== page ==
R44 In-flight Break-up Highlights Risk of Extreme Teetering & Mast Bumps
A Robinson R44 helicopter broke up in flight as a result of extreme teetering, either due to turbulence or inappropriate control inputs, an Australian Transport Safety Bureau (ATSB) investigation has concluded.
A search was launched after the Robinson R44 helicopter, flown by a student and instructor pilot, failed to return from a training flight from Goulburn Airport, in the Southern Tablelands region of New South Wales, on the afternoon of December 2, 2020.
Wreckage of the helicopter was found later that evening in the Bungonia State Conservation Area, approximately 31 km east of Goulburn. The accident site was also 4 km north-west of the helicopter’s last recorded ADS-B transmission, which indicated it was descending into a valley.
The Robinson A44 helicopter’s engine and fuselage had been exposed to fire, which had self-extinguished before emergency services arrived. Both pilots were fatally injured.
ATSB investigators surveyed the wreckage trail and main wreckage site and, despite fire damage, recovered and examined several components of the helicopter’s main rotor.
Examinations confirmed a mast bump had occurred, and that the helicopter had subsequently broken up in flight.
“Mast bumping is where the inboard end of the main rotor blade contacts the helicopter’s main rotor shaft,” ATSB Director Transport Safety Stuart Macleod explained.
In R44 helicopters, this can generally be identified by extensive damage to the teeter stops and varying degrees of damage to the main rotor shaft.
“The semi-rigid – or teetering – main rotor design of the R44 and several other popular helicopters relies on rotational force to lift the blades off the droop stops on the rotor hub during flight,” Mr Macleod said.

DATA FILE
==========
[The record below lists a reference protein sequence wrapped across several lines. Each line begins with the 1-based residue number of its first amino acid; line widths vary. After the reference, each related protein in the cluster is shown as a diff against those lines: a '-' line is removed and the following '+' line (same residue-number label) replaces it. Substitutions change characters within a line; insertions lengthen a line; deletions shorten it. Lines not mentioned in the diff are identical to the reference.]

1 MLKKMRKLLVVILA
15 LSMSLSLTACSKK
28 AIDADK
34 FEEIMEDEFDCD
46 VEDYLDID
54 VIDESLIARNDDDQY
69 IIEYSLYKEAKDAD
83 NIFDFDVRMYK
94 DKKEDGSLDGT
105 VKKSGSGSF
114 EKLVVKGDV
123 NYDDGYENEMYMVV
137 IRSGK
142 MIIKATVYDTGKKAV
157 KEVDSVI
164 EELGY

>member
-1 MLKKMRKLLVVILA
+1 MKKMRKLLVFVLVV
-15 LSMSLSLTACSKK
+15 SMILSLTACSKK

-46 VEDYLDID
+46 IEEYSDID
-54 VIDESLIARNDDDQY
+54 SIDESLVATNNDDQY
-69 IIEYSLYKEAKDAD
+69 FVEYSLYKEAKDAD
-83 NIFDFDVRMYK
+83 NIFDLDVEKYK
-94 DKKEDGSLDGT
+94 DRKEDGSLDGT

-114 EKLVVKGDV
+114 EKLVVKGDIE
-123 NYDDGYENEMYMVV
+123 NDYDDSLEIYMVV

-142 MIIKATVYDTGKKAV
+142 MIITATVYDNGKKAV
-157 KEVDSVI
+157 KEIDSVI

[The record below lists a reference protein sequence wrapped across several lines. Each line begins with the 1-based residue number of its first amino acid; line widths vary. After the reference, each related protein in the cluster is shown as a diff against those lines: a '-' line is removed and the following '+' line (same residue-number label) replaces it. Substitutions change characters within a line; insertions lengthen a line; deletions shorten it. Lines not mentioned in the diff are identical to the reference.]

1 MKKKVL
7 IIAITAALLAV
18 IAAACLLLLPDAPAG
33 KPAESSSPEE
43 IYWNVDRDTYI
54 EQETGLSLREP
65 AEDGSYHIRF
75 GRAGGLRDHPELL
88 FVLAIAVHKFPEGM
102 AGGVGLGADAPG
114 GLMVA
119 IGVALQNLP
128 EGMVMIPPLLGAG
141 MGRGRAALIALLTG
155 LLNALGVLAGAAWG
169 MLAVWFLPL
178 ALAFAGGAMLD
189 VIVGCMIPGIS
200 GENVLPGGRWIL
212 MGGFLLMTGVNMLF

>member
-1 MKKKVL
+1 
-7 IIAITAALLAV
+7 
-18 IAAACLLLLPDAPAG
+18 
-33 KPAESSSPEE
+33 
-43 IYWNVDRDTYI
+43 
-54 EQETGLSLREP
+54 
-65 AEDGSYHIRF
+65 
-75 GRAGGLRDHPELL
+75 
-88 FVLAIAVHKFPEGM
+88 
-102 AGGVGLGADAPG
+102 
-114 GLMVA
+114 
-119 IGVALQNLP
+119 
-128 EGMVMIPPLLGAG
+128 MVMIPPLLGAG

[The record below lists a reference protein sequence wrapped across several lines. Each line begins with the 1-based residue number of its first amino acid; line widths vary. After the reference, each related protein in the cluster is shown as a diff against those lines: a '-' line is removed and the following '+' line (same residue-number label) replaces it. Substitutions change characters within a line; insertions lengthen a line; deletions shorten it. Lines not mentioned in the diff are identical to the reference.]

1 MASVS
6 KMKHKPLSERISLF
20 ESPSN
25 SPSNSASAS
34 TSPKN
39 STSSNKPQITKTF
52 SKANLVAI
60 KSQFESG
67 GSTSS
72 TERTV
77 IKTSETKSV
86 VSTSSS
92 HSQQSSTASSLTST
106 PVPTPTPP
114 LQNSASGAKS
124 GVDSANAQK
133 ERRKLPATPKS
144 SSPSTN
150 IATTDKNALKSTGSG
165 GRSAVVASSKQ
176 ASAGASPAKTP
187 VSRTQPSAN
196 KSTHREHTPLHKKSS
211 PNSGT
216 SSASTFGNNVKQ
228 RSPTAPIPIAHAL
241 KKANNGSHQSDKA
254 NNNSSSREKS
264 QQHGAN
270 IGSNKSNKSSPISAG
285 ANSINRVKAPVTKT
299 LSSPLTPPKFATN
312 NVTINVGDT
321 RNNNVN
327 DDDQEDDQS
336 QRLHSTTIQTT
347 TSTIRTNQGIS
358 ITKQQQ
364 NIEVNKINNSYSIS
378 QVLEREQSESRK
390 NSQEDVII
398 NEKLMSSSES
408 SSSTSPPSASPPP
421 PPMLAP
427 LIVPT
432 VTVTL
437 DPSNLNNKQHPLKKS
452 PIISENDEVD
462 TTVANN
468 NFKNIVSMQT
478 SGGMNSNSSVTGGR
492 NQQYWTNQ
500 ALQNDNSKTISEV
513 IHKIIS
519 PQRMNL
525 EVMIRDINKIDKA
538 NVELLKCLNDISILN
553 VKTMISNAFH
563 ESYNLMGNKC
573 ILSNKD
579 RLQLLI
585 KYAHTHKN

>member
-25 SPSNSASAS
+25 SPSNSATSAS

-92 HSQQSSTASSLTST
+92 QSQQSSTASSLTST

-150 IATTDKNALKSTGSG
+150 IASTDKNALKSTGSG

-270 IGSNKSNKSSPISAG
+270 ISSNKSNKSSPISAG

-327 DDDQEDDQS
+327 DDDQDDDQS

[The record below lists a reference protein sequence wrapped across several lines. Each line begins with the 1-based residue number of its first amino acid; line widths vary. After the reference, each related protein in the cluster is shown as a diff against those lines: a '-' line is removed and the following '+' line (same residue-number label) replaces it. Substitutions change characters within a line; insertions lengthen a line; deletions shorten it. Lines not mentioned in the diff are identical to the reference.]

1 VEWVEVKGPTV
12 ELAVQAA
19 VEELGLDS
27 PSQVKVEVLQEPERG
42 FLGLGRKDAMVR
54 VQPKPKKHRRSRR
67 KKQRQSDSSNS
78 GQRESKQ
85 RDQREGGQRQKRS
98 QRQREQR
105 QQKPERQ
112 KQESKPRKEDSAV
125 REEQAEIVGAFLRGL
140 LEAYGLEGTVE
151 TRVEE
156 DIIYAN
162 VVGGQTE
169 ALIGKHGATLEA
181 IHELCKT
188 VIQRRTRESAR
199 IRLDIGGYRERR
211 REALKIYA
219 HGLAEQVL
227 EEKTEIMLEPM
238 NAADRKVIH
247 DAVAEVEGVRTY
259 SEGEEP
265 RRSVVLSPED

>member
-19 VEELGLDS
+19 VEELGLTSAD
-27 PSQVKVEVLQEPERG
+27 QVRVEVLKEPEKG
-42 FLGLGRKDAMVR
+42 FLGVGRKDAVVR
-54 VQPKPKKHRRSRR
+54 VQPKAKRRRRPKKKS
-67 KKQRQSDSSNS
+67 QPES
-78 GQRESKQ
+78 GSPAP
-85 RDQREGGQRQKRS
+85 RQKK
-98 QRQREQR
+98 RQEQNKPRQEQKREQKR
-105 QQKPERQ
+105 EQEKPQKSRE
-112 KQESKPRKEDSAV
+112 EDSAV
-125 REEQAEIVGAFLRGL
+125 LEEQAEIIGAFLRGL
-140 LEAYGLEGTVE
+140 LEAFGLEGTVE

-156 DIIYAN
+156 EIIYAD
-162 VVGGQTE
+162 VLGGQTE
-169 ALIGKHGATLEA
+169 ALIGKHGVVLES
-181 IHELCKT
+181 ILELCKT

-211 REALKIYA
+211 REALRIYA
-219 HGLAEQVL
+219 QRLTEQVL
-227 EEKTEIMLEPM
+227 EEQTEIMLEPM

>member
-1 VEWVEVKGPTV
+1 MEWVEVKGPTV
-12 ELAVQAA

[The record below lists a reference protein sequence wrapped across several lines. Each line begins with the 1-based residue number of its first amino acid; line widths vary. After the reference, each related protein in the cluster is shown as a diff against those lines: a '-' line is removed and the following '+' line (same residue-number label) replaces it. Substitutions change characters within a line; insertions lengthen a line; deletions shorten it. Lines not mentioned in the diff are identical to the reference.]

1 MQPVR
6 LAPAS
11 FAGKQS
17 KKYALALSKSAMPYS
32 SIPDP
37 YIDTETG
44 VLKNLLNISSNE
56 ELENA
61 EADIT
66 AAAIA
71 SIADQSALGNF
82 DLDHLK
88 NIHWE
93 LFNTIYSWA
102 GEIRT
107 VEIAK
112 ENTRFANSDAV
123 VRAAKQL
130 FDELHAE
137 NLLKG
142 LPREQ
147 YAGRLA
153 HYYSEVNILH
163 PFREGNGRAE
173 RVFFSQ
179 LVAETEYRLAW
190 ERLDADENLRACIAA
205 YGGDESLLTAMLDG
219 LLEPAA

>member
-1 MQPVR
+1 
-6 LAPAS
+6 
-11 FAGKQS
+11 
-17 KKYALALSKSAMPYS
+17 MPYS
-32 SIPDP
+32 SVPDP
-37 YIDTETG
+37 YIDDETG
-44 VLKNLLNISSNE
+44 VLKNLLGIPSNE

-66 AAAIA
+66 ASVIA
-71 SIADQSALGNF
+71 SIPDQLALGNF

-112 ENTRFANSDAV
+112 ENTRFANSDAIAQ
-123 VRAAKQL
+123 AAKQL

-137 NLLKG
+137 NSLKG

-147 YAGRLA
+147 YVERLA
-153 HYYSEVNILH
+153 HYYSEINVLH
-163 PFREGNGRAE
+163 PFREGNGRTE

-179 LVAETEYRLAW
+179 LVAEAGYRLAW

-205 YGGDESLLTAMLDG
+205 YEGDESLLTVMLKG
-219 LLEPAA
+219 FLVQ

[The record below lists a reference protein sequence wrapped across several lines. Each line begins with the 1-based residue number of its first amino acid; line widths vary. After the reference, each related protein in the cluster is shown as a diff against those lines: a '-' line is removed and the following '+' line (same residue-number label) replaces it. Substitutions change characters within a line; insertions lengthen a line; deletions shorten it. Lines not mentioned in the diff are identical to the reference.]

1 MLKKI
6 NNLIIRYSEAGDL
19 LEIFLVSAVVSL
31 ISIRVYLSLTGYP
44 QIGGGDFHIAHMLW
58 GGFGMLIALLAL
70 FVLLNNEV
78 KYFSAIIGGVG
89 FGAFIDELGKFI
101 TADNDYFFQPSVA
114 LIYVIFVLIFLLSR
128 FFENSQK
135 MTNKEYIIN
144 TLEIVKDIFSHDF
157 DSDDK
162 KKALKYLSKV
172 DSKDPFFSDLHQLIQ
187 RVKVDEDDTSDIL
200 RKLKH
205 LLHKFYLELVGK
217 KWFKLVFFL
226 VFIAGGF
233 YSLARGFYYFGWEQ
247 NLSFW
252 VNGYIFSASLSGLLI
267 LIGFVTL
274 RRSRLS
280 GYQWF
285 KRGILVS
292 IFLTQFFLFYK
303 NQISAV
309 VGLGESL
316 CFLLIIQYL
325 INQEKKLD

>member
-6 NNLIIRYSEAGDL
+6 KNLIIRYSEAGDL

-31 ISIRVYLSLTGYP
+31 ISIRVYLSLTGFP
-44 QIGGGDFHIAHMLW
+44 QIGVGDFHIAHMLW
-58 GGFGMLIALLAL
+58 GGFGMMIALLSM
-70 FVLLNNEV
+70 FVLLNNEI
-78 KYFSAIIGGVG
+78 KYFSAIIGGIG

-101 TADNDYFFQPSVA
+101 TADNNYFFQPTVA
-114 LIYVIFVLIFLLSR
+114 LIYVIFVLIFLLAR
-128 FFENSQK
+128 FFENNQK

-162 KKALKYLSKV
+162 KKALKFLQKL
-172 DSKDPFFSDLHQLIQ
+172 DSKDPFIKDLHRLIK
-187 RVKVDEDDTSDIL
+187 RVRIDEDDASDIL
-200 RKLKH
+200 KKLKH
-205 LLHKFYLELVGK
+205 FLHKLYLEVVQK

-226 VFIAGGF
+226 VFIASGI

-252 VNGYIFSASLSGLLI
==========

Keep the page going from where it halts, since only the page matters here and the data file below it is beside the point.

“During normal operation, the rotor is free to teeter and flap around its designed flight axis via the teeter hinge, while polyurethane teeter stops limit the degree of teetering.”
A mast bump can occur when extreme teetering causes the rotor blades to exceed this allowance, and contact the rotor hub at a high speed.
“The ATSB investigation found that, while flying in the vicinity of the valley, the helicopter entered a low-G condition due to turbulence, inappropriate control inputs, or a combination of both,” Mr Macleod said.
“Low-G conditions can be catastrophic for helicopters with semi-rigid rotor heads. A pilot’s ability to recover from low-G remains uncertain, and would be dependent on airspeed and time available. Pilots must therefore avoid low-G situations.”
Mr Macleod noted pilots should make a careful study of terrain, forecasts and observations applicable to a proposed flight, to identify in advance any significant weather or mechanical turbulence, and avoid flying in these conditions.
“Pilots should avoid flying downwind of hills, ridges or other potential sources of turbulence, particularly during changing or unpredictable weather conditions, and should use slow and small control inputs when encountering turbulence,” Mr Macleod said.
The investigation report also urges operators to consider the benefits of installing recording devices on their helicopters.
“While the fire would likely have prevented data recovery in this case, the inclusion of readily-available cockpit video recorders on helicopters with semi-rigid rotor heads would provide valuable insights into low-G mast bumping events, which could help prevent future occurrences,” Mr Macleod concluded.
Since the occurrence, Robinson has introduced cockpit video/audio recorders as standard equipment on new R44s, having previously been available on the larger R66 models. The recorders are currently optional on the smaller R22s, but will also become standard on these models in 2023, with retrofit kits made available.
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